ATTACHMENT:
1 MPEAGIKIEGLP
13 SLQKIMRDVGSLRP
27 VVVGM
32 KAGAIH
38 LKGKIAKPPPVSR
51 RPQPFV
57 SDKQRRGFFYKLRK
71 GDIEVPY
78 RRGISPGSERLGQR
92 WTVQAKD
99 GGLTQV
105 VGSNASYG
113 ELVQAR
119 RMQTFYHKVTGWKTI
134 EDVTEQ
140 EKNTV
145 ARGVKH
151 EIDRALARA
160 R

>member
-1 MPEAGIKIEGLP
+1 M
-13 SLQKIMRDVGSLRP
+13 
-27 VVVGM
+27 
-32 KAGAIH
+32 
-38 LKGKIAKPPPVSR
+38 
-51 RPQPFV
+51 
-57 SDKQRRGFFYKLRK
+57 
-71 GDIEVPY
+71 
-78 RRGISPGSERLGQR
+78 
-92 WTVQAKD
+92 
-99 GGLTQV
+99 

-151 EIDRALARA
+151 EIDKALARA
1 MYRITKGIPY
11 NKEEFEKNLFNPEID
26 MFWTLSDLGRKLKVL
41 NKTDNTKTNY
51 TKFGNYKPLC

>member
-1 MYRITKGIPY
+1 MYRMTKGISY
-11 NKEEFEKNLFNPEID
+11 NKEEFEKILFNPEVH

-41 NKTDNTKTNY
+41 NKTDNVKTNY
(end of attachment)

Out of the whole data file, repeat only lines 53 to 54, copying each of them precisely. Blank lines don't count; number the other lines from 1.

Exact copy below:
-11 NKEEFEKNLFNPEID
+11 NKEEFEKILFNPEVH